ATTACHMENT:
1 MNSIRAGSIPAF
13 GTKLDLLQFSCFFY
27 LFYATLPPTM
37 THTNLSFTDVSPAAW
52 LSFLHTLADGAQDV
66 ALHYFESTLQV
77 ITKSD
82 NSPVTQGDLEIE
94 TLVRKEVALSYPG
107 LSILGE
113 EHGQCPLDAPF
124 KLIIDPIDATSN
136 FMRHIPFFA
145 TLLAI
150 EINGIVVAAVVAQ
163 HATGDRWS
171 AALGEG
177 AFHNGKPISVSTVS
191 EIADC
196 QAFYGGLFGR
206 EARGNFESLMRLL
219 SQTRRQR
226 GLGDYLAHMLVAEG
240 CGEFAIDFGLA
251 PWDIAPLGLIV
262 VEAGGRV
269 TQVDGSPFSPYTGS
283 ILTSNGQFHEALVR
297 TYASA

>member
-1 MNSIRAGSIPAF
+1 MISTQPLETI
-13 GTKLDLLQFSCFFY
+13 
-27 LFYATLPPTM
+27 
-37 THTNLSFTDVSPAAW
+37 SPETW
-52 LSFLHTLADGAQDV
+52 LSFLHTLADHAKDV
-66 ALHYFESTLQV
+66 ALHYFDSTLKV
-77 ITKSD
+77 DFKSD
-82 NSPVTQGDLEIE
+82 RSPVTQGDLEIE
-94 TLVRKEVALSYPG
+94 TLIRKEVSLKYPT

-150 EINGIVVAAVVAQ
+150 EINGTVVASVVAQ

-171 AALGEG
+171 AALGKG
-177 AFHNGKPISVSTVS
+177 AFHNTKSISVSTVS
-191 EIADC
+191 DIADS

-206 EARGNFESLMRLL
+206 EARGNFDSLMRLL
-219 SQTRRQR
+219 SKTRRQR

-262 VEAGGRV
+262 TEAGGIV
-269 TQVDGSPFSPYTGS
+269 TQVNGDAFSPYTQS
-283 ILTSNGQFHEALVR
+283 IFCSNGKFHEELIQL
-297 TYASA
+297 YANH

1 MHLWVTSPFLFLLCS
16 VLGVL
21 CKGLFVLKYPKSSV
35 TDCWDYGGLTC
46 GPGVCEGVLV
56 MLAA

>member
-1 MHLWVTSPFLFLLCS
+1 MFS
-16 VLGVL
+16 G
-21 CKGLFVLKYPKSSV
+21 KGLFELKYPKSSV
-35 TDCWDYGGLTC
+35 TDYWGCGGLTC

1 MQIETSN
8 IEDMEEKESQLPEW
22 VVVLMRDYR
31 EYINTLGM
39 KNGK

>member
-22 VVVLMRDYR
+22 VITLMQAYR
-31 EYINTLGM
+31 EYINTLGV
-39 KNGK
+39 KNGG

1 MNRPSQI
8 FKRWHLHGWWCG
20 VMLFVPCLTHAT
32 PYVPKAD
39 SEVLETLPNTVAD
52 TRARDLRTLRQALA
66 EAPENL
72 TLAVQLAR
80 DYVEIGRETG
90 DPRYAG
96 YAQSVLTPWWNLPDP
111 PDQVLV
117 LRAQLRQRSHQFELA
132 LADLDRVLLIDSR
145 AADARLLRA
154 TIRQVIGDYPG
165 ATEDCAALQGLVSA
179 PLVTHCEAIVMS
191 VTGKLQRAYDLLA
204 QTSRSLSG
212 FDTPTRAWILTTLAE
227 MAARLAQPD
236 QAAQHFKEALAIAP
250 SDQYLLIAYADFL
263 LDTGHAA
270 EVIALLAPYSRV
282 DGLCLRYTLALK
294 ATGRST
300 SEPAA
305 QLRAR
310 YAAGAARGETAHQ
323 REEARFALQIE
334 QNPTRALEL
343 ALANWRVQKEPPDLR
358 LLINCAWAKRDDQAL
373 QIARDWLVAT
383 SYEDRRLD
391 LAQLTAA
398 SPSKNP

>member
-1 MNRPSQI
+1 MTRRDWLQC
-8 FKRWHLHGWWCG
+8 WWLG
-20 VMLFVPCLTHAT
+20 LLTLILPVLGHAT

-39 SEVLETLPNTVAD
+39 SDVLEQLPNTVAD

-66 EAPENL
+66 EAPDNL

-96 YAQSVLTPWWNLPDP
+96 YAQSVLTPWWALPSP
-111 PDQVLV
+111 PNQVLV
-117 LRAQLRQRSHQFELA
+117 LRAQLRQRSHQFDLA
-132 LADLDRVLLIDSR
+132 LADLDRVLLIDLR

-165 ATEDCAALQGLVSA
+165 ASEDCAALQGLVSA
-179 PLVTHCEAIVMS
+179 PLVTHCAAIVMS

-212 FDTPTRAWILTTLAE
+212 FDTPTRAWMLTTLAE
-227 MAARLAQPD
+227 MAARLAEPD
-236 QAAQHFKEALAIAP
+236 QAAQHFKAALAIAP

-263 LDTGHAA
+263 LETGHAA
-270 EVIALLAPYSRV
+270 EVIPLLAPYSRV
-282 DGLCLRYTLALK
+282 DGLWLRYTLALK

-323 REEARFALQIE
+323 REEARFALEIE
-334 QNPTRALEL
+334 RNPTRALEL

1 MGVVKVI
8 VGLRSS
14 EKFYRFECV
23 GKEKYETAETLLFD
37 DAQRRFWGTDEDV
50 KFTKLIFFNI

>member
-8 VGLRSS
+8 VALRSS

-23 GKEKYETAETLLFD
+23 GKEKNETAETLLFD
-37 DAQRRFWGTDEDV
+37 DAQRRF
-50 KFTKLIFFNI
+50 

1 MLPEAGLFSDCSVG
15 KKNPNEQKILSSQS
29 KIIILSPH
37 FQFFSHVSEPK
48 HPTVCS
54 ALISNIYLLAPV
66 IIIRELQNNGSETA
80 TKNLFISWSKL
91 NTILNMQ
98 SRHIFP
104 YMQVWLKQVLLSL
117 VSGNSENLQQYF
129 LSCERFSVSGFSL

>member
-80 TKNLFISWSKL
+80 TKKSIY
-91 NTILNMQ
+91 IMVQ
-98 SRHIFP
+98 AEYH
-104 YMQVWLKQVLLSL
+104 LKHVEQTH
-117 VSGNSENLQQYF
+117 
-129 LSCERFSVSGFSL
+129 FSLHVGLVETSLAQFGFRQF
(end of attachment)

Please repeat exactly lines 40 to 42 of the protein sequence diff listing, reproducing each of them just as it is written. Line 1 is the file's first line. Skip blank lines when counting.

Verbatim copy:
+52 LSFLHTLADHAKDV
-66 ALHYFESTLQV
+66 ALHYFDSTLKV